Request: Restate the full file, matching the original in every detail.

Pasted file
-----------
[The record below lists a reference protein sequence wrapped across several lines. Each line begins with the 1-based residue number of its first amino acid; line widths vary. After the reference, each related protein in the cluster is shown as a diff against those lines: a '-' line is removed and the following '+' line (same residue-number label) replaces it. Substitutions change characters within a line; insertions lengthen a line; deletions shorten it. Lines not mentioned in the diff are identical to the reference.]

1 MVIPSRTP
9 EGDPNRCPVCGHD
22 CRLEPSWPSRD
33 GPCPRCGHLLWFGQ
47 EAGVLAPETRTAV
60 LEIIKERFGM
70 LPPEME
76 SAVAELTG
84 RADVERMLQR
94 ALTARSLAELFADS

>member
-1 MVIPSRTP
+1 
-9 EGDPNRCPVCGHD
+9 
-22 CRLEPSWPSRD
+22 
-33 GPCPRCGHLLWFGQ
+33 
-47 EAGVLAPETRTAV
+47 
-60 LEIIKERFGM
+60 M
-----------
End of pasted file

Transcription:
[The record below lists a reference protein sequence wrapped across several lines. Each line begins with the 1-based residue number of its first amino acid; line widths vary. After the reference, each related protein in the cluster is shown as a diff against those lines: a '-' line is removed and the following '+' line (same residue-number label) replaces it. Substitutions change characters within a line; insertions lengthen a line; deletions shorten it. Lines not mentioned in the diff are identical to the reference.]

1 MVIPSRTP
9 EGDPNRCPVCGHD
22 CRLEPSWPSRD
33 GPCPRCGHLLWFGQ
47 EAGVLAPETRTAV
60 LEIIKERFGM
70 LPPEME
76 SAVAELTG
84 RADVERMLQR
94 ALTARSLAELFADS

>member
-1 MVIPSRTP
+1 
-9 EGDPNRCPVCGHD
+9 
-22 CRLEPSWPSRD
+22 
-33 GPCPRCGHLLWFGQ
+33 
-47 EAGVLAPETRTAV
+47 
-60 LEIIKERFGM
+60 M